Hirota K, Ohtomo N, Hashimoto Y, Kudo T, Kudo M, Ishihara H, et al. Effects of Thiopental on airway calibre in dogs: direct visualization method using a superfine fibreoptic bronchoscope. Br J Anaesth. 1998; 81(2):203-7.
Keel M, Mica L, Stover J, Stocker R, Trentz O, Härter L. Thiopental-induced apoptosis in lymphocytes is independent of CD95 activation. Anesthesiology. 2005; 103(3):576-84.
Ploppa A, Kiefer RT, Nohé B, Haeberle HA, Dieterich HJ, Unertl KE, et al. Dose-dependent influence of barbiturates but not of propofol on human leukocyte phagocytosis of viable Staphylococcus aureus. Crit Care Med. 2006; 34(2):478-83.
Sato M, Tanaka S, Suzuki K, Kohama A, Fujii C. Complications associated with barbiturate therapy. Resuscitation. 1989; 17(3):233-41.
Stover JF, Stocker R. Barbiturate coma may promote reversible bone marrow suppression in patients with severe isolated traumatic brain injury. Eur J Clin Pharmacol. 1998; 54(7), 529-34.
Loop T, Humar M, Pischke S, Hoetzel A, Schmidt R, Pahl HL, et al. Thiopental inhibits tumor necrosis factor alpha-induced activation of nuclear factor kappaB through suppression of kappaB kinase activity. Anesthesiology. 2003; 99(2):360-7.
Aono H, Hirakawa M, Unruh GK, Kindscher JD, Goto H. Anesthetic inductionagents, sympathetic nerve activity and baroreflex sensitivity: a study in rabbits comparing thiopental, propofol and etomidate. Acta Med Okayama. 2001; 55(4):197-203.
Mayer M, Doenicke A, Nebauer AE, Hepting L. Propofol andEtomidate-Lipuro for induction of general anesthesia. Hemo-dynamics, vascular compatibility, subjective findings andpostoperative nausea. Anaesthesist. 1996; 45(11):1082-4.
Wu J, Yao S, Wu Z, Wu Z, Chu S, Xia G, et al. A comparison of anesthetic reg-imens using etomidate and propofol in patient’s undergoingfirst-trimester abortions: Double blind randomized clinical trialof safety and efficacy. Contraception. 2013; 87(1):55-62.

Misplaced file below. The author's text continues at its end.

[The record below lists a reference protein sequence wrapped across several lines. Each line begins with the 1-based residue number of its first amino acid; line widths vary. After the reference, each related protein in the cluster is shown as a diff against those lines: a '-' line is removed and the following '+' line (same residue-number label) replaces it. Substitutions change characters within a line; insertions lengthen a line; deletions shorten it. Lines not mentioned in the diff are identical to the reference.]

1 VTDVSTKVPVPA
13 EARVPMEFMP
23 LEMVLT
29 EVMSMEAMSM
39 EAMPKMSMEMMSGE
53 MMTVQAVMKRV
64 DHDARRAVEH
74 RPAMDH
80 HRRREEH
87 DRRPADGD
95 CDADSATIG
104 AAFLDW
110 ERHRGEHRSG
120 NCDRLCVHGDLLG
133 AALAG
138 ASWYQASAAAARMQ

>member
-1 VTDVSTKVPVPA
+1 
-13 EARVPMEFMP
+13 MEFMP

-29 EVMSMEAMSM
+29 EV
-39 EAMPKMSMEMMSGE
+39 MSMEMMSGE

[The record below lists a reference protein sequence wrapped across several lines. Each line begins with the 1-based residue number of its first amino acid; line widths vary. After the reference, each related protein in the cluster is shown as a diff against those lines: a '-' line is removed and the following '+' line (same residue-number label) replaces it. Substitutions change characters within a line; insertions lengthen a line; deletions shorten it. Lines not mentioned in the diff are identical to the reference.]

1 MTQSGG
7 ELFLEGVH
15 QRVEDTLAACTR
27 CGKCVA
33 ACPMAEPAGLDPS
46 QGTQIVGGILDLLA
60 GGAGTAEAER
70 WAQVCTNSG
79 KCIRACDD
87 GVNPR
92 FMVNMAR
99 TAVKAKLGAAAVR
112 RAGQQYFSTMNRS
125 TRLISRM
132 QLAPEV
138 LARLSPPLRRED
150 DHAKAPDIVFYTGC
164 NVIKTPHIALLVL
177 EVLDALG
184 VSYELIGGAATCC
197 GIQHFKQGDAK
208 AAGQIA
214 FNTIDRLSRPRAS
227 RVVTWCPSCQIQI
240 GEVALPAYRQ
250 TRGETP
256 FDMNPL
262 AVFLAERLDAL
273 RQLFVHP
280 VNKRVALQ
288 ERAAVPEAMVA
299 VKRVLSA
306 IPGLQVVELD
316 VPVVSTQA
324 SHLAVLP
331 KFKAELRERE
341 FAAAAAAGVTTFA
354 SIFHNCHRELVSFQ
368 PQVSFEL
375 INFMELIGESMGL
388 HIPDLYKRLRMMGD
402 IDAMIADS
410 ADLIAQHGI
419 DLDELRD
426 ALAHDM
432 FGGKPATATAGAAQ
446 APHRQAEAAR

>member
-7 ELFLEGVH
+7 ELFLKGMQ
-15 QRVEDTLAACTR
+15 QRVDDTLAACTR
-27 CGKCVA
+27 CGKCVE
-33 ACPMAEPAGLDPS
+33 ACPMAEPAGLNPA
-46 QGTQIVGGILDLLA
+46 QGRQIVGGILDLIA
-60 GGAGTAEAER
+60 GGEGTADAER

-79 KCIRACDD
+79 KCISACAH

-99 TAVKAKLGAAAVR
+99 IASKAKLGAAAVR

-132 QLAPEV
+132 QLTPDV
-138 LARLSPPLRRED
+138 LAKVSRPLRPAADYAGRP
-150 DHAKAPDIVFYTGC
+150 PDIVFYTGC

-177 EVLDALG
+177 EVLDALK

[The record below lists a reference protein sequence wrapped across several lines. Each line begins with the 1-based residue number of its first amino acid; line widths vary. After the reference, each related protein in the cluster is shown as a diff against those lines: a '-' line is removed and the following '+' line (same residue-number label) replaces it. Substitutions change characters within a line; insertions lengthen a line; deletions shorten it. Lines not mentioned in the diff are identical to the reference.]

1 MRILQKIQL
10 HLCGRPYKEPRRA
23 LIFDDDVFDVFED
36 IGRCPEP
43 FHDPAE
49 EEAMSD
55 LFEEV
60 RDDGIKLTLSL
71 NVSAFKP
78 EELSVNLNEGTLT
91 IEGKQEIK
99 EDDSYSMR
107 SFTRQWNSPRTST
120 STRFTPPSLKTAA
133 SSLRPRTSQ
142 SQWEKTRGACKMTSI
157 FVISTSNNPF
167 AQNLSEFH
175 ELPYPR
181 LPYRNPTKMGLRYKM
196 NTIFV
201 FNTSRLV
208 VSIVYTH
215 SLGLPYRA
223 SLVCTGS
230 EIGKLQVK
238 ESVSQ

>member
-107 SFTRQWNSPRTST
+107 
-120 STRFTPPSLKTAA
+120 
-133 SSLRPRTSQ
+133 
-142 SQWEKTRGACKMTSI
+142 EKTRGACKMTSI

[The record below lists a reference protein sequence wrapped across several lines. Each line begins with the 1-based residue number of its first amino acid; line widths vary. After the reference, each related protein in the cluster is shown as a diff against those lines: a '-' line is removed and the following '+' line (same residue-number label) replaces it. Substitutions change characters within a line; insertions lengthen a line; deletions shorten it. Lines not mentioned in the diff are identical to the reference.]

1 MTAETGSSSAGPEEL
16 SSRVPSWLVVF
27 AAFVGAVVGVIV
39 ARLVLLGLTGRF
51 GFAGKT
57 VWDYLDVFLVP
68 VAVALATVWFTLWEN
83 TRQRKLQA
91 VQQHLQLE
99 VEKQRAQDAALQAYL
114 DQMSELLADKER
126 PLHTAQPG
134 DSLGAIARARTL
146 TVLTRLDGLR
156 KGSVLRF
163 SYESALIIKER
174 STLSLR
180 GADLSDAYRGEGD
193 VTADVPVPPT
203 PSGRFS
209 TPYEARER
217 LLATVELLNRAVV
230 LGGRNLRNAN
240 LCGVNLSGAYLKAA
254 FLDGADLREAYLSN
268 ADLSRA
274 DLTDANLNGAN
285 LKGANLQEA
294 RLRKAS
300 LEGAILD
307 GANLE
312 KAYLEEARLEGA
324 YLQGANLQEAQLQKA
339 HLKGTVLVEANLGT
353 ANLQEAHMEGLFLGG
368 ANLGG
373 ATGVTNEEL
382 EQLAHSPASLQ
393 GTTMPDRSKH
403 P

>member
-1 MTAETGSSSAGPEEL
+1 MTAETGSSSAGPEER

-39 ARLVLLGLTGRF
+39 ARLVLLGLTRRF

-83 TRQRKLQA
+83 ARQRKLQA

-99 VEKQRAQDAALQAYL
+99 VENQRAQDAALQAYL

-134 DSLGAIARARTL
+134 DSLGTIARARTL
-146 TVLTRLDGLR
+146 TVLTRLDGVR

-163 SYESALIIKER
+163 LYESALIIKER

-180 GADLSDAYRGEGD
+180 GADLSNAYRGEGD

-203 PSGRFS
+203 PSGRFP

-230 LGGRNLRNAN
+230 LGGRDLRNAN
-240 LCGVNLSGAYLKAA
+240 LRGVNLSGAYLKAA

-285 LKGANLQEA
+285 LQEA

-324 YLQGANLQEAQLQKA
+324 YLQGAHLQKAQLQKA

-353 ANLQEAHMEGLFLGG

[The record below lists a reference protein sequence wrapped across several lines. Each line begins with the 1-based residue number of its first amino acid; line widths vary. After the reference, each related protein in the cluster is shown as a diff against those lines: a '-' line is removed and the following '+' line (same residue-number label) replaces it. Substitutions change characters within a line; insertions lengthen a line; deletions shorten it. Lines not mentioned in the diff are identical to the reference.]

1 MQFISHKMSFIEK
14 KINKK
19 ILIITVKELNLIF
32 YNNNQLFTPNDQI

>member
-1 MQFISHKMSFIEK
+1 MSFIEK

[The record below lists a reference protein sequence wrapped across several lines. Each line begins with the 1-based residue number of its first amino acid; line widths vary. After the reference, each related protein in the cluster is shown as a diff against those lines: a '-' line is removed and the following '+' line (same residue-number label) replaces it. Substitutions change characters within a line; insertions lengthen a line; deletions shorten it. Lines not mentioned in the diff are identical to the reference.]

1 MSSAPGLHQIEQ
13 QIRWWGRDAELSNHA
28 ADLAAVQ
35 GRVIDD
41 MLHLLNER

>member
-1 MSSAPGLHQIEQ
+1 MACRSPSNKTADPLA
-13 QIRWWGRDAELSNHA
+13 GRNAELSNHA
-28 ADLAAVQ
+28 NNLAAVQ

Abbott C, Jones T, Lemke N, Gallegos P, McClintock S, Mayer A, et al. Hippocampal structural and functional changes associated with electroconvulsive therapy response. Transl Psychiatry. 2014; 4:e483.
Shah AJ, Wadoo O, Latoo J. Electroconvulsive Therapy (ECT): Important parameters which influence its effectiveness, BJMP [Internet]. 2013; 6(4):a634.
Canbek O, Ipekcıoglu D, Menges OO, Atagun MI, Karamustafalıoglu N, Cetinkaya OZ, et al. Comparison of Propofol, Etomidate, and Thiopental in Anesthesia for Electroconvulsive Therapy: A Randomized, Double-blind Clinical Trial. J ECT. 2015; 31(2):91-7.
Saffer S, Berk M. Anesthetic induction for ECT with Etomidate is associated with longer seizure duration than thiopentone. J ECT. 1998; 14(2):89-93.
Conca A1, Germann R, König P. Etomidate vs thiopentone in electroconvulsive therapy. An interdisciplinary challenge for anesthesiology and psychiatry. Pharmacopsychiatry. 2003; 36(3):94-7.
Kewalramani A, Choudhary S, Kushwaha R, Sharma NP, Bhateja S. Comparison of Butorphanol with Fentanyl for reducing Etomidate-induced myoclonus: A Prospective, Randomised Clinical Trial. Indian Journal of Clinical Anaesthesia. 2016; 3(3):324-8.
Reves JG, Glass PSA, Lubarsky DA, McEvoy MD. Intravenous non opioid anesthetics. In : Miller RD, editor. Miller’s anesthesia, 6th ed. Elsevier churchill livingstone. Chapter 10; 2006. p. 317-26.
Zahavi GS, Pinhas D. Comparison of anesthetics in electroconvulsive therapy: an effective treatment with the use of propofol, Etomidate, and Thiopental. Neuropsychiatr Dis Treat. 2014; 10: 383-9.